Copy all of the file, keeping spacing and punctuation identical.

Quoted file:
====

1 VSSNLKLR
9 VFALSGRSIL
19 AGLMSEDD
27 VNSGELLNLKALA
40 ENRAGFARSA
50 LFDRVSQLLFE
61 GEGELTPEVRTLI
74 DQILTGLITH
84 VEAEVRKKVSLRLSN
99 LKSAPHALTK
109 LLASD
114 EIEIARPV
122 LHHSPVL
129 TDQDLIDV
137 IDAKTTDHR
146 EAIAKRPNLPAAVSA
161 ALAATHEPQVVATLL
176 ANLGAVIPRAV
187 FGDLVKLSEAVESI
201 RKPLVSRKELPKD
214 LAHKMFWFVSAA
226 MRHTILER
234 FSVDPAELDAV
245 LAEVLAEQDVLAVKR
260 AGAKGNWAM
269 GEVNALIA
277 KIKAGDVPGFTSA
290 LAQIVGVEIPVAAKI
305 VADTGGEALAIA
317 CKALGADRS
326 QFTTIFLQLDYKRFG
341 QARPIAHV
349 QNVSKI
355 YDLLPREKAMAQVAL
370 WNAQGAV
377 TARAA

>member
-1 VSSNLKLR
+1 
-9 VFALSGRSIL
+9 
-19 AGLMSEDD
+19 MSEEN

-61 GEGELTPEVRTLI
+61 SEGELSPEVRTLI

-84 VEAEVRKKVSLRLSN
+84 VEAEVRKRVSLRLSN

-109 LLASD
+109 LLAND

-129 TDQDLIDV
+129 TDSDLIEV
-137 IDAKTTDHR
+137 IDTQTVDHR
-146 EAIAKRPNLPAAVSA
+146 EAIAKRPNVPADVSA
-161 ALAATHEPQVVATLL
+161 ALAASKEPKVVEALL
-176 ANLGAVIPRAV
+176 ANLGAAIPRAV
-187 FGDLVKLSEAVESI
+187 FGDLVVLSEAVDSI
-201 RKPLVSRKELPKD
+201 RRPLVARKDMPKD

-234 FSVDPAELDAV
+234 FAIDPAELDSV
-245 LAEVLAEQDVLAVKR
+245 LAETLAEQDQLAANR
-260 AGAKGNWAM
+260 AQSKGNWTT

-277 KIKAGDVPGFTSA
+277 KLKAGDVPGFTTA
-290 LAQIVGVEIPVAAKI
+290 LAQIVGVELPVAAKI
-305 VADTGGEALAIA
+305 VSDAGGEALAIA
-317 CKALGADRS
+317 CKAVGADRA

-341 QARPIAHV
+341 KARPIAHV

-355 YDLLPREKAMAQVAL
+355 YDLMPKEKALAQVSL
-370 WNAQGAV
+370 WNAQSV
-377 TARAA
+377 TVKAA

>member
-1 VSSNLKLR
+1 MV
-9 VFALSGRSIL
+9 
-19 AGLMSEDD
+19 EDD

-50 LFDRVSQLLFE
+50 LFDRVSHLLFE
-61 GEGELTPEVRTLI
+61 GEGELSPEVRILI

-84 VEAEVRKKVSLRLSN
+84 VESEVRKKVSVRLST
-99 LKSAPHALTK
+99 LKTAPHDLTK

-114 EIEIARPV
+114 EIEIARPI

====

1 VSSNLKLR
9 VFALSGRSIL
19 AGLMSEDD
27 VNSGELLNLKALA
40 ENRAGFARSA
50 LFDRVSQLLFE
61 GEGELTPEVRTLI
74 DQILTGLITH
84 VEAEVRKKVSLRLSN
99 LKSAPHALTK
109 LLASD
114 EIEIARPV
122 LHHSPVL
129 TDQDLIDV
137 IDAKTTDHR
146 EAIAKRPNLPAAVSA
161 ALAATHEPQVVATLL
176 ANLGAVIPRAV
187 FGDLVKLSEAVESI
201 RKPLVSRKELPKD
214 LAHKMFWFVSAA
226 MRHTILER
234 FSVDPAELDAV
245 LAEVLAEQDVLAVKR
260 AGAKGNWAM
269 GEVNALIA
277 KIKAGDVPGFTSA
290 LAQIVGVEIPVAAKI
305 VADTGGEALAIA
317 CKALGADRS
326 QFTTIFLQLDYKRFG
341 QARPIAHV
349 QNVSKI
355 YDLLPREKAMAQVAL
370 WNAQGAV
377 TARAA

>member
-1 VSSNLKLR
+1 
-9 VFALSGRSIL
+9 
-19 AGLMSEDD
+19 MSEEN

-61 GEGELTPEVRTLI
+61 SEGELSPEVRTLI

-84 VEAEVRKKVSLRLSN
+84 VEAEVRKRVSLRLSN

-109 LLASD
+109 LLAND

-129 TDQDLIDV
+129 TDSDLIEV
-137 IDAKTTDHR
+137 IDTQTVDHR
-146 EAIAKRPNLPAAVSA
+146 EAIAKRPNVPADVSA
-161 ALAATHEPQVVATLL
+161 ALAASKEPKVVEALL
-176 ANLGAVIPRAV
+176 ANLGAAIPRAV
-187 FGDLVKLSEAVESI
+187 FGDLVVLSEAVDSI
-201 RKPLVSRKELPKD
+201 RRPLVARKDMPKD

-234 FSVDPAELDAV
+234 FAIDPAELDSV
-245 LAEVLAEQDVLAVKR
+245 LAETLAEQDQLAANR
-260 AGAKGNWAM
+260 AQSKGNWTT

-277 KIKAGDVPGFTSA
+277 KLKAGDVPGFTTA
-290 LAQIVGVEIPVAAKI
+290 LAQIVGVELPVAAKI
-305 VADTGGEALAIA
+305 VSDAGGEALAIA
-317 CKALGADRS
+317 CKAVGADRA

-341 QARPIAHV
+341 KARPIAHV

-355 YDLLPREKAMAQVAL
+355 YDLMPKEKALAQVSL
-370 WNAQGAV
+370 WNAQSV
-377 TARAA
+377 TVKAA

>member
-1 VSSNLKLR
+1 MV
-9 VFALSGRSIL
+9 
-19 AGLMSEDD
+19 EDD

-50 LFDRVSQLLFE
+50 LFDRVSHLLFE
-61 GEGELTPEVRTLI
+61 GEGELSPEVRILI

-84 VEAEVRKKVSLRLSN
+84 VESEVRKKVSVRLST
-99 LKSAPHALTK
+99 LKTAPHDLTK

-114 EIEIARPV
+114 EIEIARPI